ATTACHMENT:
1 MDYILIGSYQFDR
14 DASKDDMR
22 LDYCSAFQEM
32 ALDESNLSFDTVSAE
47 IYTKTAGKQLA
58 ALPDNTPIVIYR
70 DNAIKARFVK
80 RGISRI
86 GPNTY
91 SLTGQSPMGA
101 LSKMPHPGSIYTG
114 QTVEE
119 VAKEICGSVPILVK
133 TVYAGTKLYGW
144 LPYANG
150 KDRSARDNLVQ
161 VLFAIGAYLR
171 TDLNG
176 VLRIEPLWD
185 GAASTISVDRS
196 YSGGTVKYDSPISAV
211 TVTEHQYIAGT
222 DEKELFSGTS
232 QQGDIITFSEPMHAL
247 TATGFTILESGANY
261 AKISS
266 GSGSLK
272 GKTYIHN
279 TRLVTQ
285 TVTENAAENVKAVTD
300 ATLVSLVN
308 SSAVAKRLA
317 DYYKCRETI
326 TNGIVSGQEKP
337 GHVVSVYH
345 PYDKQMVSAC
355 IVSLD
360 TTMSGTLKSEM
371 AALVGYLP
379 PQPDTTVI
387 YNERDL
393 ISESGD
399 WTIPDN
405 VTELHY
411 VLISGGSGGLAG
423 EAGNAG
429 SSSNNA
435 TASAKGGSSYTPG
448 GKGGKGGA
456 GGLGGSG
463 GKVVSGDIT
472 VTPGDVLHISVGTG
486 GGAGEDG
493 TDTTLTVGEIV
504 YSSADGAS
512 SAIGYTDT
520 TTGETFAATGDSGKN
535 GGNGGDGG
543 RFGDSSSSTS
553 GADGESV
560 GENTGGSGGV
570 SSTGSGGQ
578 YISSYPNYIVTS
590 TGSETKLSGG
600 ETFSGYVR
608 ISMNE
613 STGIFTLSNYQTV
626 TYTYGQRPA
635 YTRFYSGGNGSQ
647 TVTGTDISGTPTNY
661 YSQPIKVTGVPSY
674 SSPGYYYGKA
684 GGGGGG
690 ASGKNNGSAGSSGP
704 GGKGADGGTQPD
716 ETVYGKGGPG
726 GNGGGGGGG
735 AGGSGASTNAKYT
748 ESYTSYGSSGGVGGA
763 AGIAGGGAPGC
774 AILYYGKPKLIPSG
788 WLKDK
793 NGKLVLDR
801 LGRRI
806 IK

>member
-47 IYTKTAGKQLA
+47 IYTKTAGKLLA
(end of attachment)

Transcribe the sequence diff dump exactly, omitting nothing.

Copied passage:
1 MDYILIGSYQFDR
14 DASKDDMR
22 LDYCSAFQEM
32 ALDESNLSFDTVSAE
47 IYTKTAGKQLA
58 ALPDNTPIVIYR
70 DNAIKARFVK
80 RGISRI
86 GPNTY
91 SLTGQSPMGA
101 LSKMPHPGSIYTG
114 QTVEE
119 VAKEICGSVPILVK
133 TVYAGTKLYGW
144 LPYANG
150 KDRSARDNLVQ
161 VLFAIGAYLR
171 TDLNG
176 VLRIEPLWD
185 GAASTISVDRS
196 YSGGTVKYDSPISAV
211 TVTEHQYIAGT
222 DEKELFSGTS
232 QQGDIITFSEPMHAL
247 TATGFTILESGANY
261 AKISS
266 GSGSLK
272 GKTYIHN
279 TRLVTQ
285 TVTENAAENVKAVTD
300 ATLVSLVN
308 SSAVAKRLA
317 DYYKCRETI
326 TNGIVSGQEKP
337 GHVVSVYH
345 PYDKQMVSAC
355 IVSLD
360 TTMSGTLKSEM
371 AALVGYLP
379 PQPDTTVI
387 YNERDL
393 ISESGD
399 WTIPDN
405 VTELHY
411 VLISGGSGGLAG
423 EAGNAG
429 SSSNNA
435 TASAKGGSSYTPG
448 GKGGKGGA
456 GGLGGSG
463 GKVVSGDIT
472 VTPGDVLHISVGTG
486 GGAGEDG
493 TDTTLTVGEIV
504 YSSADGAS
512 SAIGYTDT
520 TTGETFAATGDSGKN
535 GGNGGDGG
543 RFGDSSSSTS
553 GADGESV
560 GENTGGSGGV
570 SSTGSGGQ
578 YISSYPNYIVTS
590 TGSETKLSGG
600 ETFSGYVR
608 ISMNE
613 STGIFTLSNYQTV
626 TYTYGQRPA
635 YTRFYSGGNGSQ
647 TVTGTDISGTPTNY
661 YSQPIKVTGVPSY
674 SSPGYYYGKA
684 GGGGGG
690 ASGKNNGSAGSSGP
704 GGKGADGGTQPD
716 ETVYGKGGPG
726 GNGGGGGGG
735 AGGSGASTNAKYT
748 ESYTSYGSSGGVGGA
763 AGIAGGGAPGC
774 AILYYGKPKLIPSG
788 WLKDK
793 NGKLVLDR
801 LGRRI
806 IK

>member
-47 IYTKTAGKQLA
+47 IYTKTAGKLLA